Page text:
Emissions cutting wall tile aims to purify air with nature

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Tackling air pollution filtering into the workplace, Jack Johnson has designed a low-maintenance natural moss wall tile to absorb toxins

As cities become more congested, and more people start to take notice of the horrifying effects inhaling toxins can have, a UK student has designed a wall panel for building interiors to combat air pollution.

Jack Johnson, a Product Design student graduating from Nottingham Trent University this summer, has designed a lightweight, inexpensive and durable ‘Foamcrete’ tile, that allows moss to grow.

Johnson suggests that the moss chosen can remove gases such as carbon dioxide, sulphur dioxide and nitrogen dioxide from the air, a space saving and effective alternative to using plants in offices.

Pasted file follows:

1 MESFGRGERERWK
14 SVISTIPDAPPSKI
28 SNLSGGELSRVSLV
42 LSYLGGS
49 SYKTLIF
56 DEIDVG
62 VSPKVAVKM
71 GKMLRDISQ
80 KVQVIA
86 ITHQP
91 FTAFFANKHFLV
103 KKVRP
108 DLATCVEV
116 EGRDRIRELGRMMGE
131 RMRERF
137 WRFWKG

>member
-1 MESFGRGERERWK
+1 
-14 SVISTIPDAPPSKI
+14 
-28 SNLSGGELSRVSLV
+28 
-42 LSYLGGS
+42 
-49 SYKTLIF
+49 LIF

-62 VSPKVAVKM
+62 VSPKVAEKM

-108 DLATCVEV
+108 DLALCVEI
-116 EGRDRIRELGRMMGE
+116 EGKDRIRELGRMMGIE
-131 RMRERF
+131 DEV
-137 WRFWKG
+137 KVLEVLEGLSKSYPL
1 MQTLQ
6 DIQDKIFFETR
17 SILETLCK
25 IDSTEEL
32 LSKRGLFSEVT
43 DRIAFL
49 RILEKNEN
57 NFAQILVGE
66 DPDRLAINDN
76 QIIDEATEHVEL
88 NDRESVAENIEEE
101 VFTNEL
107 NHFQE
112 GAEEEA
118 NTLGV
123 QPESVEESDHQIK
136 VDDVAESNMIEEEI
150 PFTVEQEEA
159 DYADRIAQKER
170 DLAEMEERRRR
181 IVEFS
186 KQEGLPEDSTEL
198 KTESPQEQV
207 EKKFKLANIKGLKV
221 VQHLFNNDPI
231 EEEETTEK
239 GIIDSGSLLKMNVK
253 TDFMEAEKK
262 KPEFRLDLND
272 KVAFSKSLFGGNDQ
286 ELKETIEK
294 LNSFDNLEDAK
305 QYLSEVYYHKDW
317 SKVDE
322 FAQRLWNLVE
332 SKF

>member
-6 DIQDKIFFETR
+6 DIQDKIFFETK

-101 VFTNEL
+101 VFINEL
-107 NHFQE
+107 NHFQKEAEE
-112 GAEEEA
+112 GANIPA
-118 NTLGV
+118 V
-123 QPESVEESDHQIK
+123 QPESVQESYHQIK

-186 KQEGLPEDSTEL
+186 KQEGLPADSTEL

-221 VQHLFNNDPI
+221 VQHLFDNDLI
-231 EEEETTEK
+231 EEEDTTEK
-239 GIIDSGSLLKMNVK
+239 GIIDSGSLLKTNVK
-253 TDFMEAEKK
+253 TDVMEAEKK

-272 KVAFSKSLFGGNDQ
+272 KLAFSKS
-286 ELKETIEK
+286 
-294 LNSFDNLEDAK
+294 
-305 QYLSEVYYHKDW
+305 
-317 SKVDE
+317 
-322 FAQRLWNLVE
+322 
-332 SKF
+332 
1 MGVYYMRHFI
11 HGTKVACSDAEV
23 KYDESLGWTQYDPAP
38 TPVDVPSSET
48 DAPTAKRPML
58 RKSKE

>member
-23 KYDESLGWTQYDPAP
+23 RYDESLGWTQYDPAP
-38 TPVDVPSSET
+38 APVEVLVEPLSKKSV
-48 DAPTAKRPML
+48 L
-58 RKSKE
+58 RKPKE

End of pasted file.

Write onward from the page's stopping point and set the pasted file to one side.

Inspired by a Chinese room divider, panels need just a light misting with water to survive, and each 450 x 450mm panel neutralises 4.92m³ of polluted air.

“I was particularly inspired by the smog that affects Beijing, which was especially bad at the start of the year,” said Johnson.

“High levels of gases in the air are related to the cause of various respiratory afflictions such as bronchitis and can increase the likelihood of developing cancer. Whilst traditional air purifiers remove elements such as dirt and pollen and regulate air temperature, many fail to remove the tiny gaseous particles that remain and still pose a health risk.

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“Moss is a natural and inexpensive method of neutralising air pollution and, as the panels do not take up valuable office floor space, they are more suitable than plants to perform this function. They only need a minimum amount of soil and water to thrive and are aesthetically pleasing too.”


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